This particular narrative is about a house that holds two tales; one happy and the other sad. Two families, completely different, yet their stories are reflective of the era in which they live. As you read, you will find that although the people and circumstances are quite dissimilar, the parallels cannot be denied: it’s about two sides coming together. I first heard this story from Russell Lewis, owner of Watermark. I didn’t have a lot of details at the time, but when I finally put pen to paper (or digits to keyboard), the people who lived it began to appear.
The Story of Joe Monteparo
The house at 1117 Third Avenue is more than just your average house. Within it holds some of the most poignant memories of Asbury Park’s finest; the story of a fallen hero that will tug at your heartstrings and bring you back to a place in time not so long ago. The first of these two tales began in 1971 and the occupants were Officer Joseph Monteparo and his family.
Joe Monteparo grew up in Asbury Park and graduated from Asbury Park High School in 1948. He was an exceptional athlete. He played baseball, basketball, and football, and was Captain of the football team. Later, he became a good golfer. Joe was a very community-oriented person. He liked people and people liked him. He married his high school sweetheart and purchased the house on Third Avenue in 1959 where he lived with his wife Ann and their three children: Joe Jr., Susan, and Laura. Ann worked as a secretary at the Bradley Elementary School directly across the street from where they lived. Joe joined the Asbury Park Police force in 1960. Joe had grown up in a subjective era; an era that seeded racial prejudice and sprouted the subsequent riots. During the first week of July 1970 the tensions — due to lack of jobs, recreational opportunities, and decent living conditions — came to a head and the streets exploded along with the Fourth of July fireworks into a violent frenzy that lasted for 6 days. After the dust settled, the entire city was divided racially. Officer Monteparo, now a Sergeant on the force, was no stranger to the discord within the community.
In an effort to diffuse the tensions the Police Department held ‘sensitivity focus groups’ where community leaders, police officers, and citizens would sit down together and have round-table discussions. They would talk about their concerns and try to understand the other’s point of view, to become empathetic towards each other’s circumstances. Joe Monteparo attended the focus group and listened as people talked about their frustrations and concerns. He became sensitive to the needs and considerations of those unlike himself, as did many who attended these talks. And the tension began to ease for Asbury Park and also for Joe Monteparo; a man who could be tough as nails but had a soft heart.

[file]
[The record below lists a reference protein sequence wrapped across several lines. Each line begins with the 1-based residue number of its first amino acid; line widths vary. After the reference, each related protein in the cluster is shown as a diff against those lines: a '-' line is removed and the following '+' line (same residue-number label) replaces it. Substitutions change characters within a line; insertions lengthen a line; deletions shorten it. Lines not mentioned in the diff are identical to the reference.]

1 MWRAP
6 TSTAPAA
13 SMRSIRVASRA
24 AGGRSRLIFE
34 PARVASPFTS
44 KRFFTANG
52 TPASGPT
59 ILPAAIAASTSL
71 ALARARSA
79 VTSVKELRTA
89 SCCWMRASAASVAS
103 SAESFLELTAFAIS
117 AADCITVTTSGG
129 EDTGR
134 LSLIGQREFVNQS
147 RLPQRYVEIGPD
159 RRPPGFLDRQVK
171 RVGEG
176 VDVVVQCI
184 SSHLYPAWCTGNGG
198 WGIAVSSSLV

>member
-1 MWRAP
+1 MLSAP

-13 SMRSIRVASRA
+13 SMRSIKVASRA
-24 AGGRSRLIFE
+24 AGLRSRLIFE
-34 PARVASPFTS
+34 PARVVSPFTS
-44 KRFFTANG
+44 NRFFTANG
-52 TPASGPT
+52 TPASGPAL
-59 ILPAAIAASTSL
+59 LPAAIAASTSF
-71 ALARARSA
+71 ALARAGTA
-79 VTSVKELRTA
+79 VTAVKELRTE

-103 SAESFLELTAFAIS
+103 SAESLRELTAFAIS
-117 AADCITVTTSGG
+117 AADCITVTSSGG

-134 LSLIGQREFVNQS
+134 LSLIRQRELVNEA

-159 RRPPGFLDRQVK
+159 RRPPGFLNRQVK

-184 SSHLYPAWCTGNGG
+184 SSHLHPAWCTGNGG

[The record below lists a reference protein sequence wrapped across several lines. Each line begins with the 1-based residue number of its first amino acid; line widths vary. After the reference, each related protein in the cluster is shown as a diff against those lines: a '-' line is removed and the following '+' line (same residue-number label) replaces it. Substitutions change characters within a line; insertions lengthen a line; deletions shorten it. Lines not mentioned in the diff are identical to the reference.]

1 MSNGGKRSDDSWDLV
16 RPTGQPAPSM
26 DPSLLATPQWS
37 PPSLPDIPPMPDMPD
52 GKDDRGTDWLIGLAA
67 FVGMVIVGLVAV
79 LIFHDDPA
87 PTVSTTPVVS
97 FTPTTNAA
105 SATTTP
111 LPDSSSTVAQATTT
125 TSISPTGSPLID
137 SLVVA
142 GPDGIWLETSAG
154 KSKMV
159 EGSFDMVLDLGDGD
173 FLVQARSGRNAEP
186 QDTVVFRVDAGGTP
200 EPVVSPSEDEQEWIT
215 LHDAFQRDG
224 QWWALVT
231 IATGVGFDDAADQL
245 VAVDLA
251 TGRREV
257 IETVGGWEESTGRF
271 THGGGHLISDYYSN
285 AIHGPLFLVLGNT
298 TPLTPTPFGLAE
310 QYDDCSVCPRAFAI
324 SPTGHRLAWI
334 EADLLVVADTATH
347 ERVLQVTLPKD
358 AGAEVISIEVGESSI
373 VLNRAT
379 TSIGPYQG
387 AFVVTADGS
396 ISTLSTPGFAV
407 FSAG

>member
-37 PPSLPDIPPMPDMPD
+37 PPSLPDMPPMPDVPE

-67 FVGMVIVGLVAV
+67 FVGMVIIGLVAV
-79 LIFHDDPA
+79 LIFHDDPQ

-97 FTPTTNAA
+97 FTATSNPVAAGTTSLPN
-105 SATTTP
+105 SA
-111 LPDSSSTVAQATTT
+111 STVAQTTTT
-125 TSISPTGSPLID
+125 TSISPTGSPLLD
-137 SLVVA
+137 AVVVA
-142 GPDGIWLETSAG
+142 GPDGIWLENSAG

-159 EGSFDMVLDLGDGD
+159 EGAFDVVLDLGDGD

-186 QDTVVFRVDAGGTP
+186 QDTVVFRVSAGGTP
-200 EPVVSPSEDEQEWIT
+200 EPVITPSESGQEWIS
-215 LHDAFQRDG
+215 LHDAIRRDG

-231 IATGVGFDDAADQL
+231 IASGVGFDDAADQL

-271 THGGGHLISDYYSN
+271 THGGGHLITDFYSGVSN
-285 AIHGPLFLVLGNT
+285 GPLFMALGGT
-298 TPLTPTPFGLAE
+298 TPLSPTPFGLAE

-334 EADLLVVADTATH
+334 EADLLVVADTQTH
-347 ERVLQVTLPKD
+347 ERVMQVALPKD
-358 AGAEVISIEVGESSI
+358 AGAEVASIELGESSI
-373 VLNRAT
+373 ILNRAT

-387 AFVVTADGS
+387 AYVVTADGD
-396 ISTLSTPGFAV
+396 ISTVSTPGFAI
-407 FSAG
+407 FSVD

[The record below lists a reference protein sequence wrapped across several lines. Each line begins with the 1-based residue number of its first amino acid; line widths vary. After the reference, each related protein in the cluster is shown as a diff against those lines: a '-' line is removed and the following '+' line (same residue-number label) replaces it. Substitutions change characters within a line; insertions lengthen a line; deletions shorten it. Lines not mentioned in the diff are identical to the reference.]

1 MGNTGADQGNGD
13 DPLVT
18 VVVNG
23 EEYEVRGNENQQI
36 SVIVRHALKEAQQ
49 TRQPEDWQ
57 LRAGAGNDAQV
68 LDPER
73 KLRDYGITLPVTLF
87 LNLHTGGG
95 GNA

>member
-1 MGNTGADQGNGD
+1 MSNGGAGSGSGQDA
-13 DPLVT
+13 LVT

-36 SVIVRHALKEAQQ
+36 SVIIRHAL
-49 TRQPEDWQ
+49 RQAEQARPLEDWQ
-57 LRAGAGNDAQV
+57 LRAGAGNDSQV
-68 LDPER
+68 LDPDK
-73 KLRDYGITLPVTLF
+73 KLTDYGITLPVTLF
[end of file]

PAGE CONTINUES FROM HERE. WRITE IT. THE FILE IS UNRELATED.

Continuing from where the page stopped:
Less than a year later on April 24, 1971, a call about a domestic dispute came over the police radio. It was approximately 11 am, Captain Gilbert Reed, a retired veteran of the force, remembers it well: Officers John Graham and Curtis Gunter responded to the call. The disturbance was in an apartment above a store on Springwood Ave. The suspect, George Spaulding, was holding a knife, behaving violently and out of control. Sergeant Montapero was the Shift Commander on duty and went to assist in an effort to calm the suspect down. Upon arrival, he took control of the scene. The suspect then became more violent and lunged at Officer Monteparo with his knife. While he was being attacked Monteparo fired shots at the suspect, as did Officer Graham. Officer Monteparo received multiple stab wounds which resulted in his death. The tragedy hit the community hard and his family even harder.
Sergeant Joseph Michael Monteparo died at the age of 41. He had served on the force for 11 years. He was a good police officer, a good husband and father, and an all-around good guy. He loved children and was always willing to help someone in need. Joe was on his last tour of duty at the time of his death. When his tour was over he planned on joining the Police Community Relations Unit, (a program that oriented police officers into the community they served). A new unit that was in the early development stage; organized by Holly Porter and Officer and Reverend David Parreott Jr., Joe was also involved in the creation of the unit. Joe and David were good friends. Not only did David Parreott grow up with Joe Monteparo, they went to the police academy together and were part of the Academy’s 50th graduating class. As a way to honor his friend, Officer / Reverend Parreott had bumper stickers made with the saying “Be a Good Joe.” Officer Parreott would travel to schools and churches handing out the bumper stickers to both local and distant communities. It became a popular slogan. Along with memorializing fallen Officer Monteparo, it was also a reminder for people to be nice to one another.